I assume the goal here is to never have to strip a medalist of a medal. If so then you'd have no testing after the race. That is certainly a possibility but don't they test all three medalists? You could not predict that at the beginning. And i assume they could not test all competitors in the time required (what is the turnaround time for tests?). Also, if there was no testing after the event everyone would take stimulants.


not being an expert or even particularly knowledgeable, how long does it take to get test results? 1 hr? 2hrs 48hrs?

You are correct, my goal is to not strip a medalist of a medal. I want finality when I see people on the stand. if you have to test all of the finalists then fine.
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Postby Chrome Dome » Sun Nov 18, 2007 10:02 am

gh -

Although polls here do not generate large volume responses, it sb remembered that people who read this site are generally very knowledgeable . I am ignorant when it comes to this sport compared to many others participating here, however I am well informed compared to the general public. I do not think there are many "Curious Georges" reading this site. So a small response reflects a good knowledge base and can be meaningful.
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Postby oldvaulter » Sun Nov 18, 2007 10:38 am

Dave wrote:The majority of those casting a vote seem to favor competition with no finality.


And I wonder if they're really thinking this through. (I voted with what is so far the minority -- those who wish to have definitive results to competitive events.)

It's a lot easier to just hop on the "get the damn cheaters no matter how long it takes" bandwagon than it is to think through the downstream consequences of such a policy.

This reminds me of the recent (and recurring) threads about some ridiculous rules in high school competition. The general tone of those threads is "what a bunch of idiots!" about those who make such rules. This is exactly the attitute of the public towards our sport when they see us changing results retroactively.

"You mean the Sydney Olympics aren't over yet?" Right, they're not -- the way things stand now. Nor is any competition over since drugs were first made illegal (late sixties, early seventies?).

There was recently a world championships contested in Osaka. If we're going to be honest about reporting the results, we have to say that we don't have any world champions from that competition. Instead we have individuals who are TENTATIVELY considered as POSSIBLE world champions, subject to further review to determine the exact drug status of all the competitors who seem to figure in the final result, no matter how long it takes to determine their status. If someone who is now one of the "tentatively possible" world champions confesses to drug use on their death bed decades from now, that will change the results of this year's competition. If they leave a note in their will confessing, and their heirs keep the note secret in order not to tarnish the name of the recently deceased, it could be decades more before some researcher turns up the confession. So by that time we might be changing results going back a hundred years.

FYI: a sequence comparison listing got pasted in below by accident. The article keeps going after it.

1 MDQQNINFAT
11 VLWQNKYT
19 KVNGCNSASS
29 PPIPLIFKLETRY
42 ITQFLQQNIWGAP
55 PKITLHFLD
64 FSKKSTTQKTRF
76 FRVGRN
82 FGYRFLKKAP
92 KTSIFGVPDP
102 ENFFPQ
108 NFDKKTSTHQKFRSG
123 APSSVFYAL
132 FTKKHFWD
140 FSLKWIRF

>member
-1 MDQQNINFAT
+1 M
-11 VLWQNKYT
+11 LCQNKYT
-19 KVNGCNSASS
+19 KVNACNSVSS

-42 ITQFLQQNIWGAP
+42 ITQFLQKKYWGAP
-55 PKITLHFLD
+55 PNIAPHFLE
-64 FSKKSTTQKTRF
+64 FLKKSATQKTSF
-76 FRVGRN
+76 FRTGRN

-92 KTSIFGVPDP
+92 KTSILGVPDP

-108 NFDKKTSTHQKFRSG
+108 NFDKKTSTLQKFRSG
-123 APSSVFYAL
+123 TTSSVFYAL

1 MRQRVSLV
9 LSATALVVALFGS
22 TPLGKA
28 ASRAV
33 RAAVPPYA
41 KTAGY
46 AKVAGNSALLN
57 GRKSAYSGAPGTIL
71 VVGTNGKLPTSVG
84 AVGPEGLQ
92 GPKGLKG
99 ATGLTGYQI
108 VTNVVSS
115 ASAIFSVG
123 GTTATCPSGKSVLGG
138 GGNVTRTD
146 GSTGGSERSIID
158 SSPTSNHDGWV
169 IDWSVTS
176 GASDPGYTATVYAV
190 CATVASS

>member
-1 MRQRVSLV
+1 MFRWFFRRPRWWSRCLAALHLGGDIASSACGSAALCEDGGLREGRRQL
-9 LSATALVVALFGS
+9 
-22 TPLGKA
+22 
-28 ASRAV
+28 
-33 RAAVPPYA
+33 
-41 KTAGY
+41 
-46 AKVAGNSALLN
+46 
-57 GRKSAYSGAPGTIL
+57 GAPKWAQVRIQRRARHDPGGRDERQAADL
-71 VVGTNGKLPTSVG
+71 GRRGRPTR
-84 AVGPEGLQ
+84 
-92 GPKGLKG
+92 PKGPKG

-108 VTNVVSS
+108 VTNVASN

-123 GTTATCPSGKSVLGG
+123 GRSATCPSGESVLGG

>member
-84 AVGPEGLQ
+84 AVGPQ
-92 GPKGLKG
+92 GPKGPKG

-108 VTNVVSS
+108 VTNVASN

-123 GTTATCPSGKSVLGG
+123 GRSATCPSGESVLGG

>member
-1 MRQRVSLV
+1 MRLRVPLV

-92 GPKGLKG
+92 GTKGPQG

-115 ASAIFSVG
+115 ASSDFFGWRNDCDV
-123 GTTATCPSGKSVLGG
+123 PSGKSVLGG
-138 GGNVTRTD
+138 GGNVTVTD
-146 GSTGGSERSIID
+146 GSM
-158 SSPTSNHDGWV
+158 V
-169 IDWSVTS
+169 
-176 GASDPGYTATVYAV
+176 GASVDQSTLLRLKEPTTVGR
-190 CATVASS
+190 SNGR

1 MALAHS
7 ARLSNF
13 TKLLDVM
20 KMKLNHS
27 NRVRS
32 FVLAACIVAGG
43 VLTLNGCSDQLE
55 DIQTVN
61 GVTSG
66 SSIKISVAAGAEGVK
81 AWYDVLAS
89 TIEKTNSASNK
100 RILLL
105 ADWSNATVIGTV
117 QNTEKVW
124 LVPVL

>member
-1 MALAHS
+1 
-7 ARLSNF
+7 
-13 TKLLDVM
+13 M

And we have to be concerned about the drug status of ALL the athletes in the competition because what if all eight finalists in a sprint race end up later (maybe decades later) found to be using illegal drugs? Then do we award the medal places to semi-finalists who didn't even make the final? What about their drug status?

If you think this through, you'll see it leads to multiple absurdities. If we continue down this road, every rational, clear-thinking person will be forced to the conclusion that the results of track and field competition are not only not definitive, they're meaningless. Therefore we don't really have a sport, only a recreational activity with no meaningful results.

Is that the road the majority wants to go down? Think it through! No definitive results means no meaningful competition. If the public responds with "what a bunch of idiots"-induced apathy, we have only ourselves to blame.